The Disc Grades: Picture B/ Audio B/ Bonus B

Boardwalk Empire appears in an aspect ratio of approximately 1.78:1 on this Blu-Ray Disc. Expect visuals similar to what we saw in Season One.

Overall definition remained good. At times, wide shots could be a little soft, but those instances didn’t dominate. The majority of the series presented positive delineation and accuracy. At no point did I see concerns with edge haloes or shimmering, and source flaws failed to appear in this clean presentation.

In terms of palette, the series opted for a sepia feel typical from period pieces like this. This meant restrained hues, but the Blu-ray depicted them well; within the stylistic limitations, the colors were strong. Blacks came across as deep and dense, while shadows showed appropriate clarity. The shows always looked pretty positive.

I also felt pleased by the generally positive DTS-HD MA 5.1 audio of Empire. Given the series’ emphasis on dialogue, the tracks didn’t get a ton of room to shine, but the shows demonstrated a good sense of place and atmosphere at all times. When the material warranted more use of the soundscape – like a machine gun attack or a barn explosion – the five channels became active partners in the proceedings. Though those moments didn’t occur frequently, they added to the shows.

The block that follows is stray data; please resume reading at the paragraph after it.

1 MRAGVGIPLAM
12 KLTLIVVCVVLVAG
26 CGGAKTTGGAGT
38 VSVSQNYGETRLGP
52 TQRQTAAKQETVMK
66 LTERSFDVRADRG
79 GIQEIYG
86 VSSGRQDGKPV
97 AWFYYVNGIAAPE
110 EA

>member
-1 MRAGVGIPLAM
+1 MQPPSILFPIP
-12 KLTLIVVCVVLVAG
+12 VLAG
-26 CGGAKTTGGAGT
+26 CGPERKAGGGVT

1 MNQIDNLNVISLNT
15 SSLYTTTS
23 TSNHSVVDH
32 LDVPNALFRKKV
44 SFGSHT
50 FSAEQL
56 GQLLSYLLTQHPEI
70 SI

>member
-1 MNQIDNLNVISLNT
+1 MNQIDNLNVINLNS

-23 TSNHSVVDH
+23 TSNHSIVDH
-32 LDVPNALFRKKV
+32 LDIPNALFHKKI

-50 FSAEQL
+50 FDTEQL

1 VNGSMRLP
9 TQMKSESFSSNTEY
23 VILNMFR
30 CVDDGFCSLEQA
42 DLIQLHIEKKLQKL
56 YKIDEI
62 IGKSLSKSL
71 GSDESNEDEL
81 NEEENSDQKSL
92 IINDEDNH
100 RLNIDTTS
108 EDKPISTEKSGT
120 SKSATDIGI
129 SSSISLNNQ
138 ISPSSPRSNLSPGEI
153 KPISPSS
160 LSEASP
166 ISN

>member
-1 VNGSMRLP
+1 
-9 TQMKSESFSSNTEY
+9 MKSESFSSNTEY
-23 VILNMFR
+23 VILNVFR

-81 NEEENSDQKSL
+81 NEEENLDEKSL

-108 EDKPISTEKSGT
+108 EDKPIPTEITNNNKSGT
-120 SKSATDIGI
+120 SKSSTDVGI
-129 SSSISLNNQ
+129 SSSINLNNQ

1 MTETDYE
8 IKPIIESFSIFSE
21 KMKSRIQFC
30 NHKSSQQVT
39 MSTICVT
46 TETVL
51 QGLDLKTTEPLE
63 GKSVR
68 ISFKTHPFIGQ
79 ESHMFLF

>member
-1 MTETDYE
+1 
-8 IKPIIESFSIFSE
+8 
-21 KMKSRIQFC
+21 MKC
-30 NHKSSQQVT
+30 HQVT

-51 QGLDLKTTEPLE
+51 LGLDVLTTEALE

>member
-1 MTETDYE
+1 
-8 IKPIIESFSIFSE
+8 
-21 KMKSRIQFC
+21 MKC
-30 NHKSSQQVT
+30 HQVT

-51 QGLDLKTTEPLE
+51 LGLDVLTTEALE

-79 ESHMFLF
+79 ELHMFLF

The quality of the sound was also solid. Music was peppy and bright, while speech sounded distinctive and concise. Effects seemed realistic and provided a good punch in the louder moments. Everything here suited the programs.

The package comes with plenty of extras. Six episodes boast audio commentaries. Here’s what we find:

“21” - creator/writer/executive producer Terence Winter, director/writer/executive producer Tim Van Patten, and actor Michael K. Williams;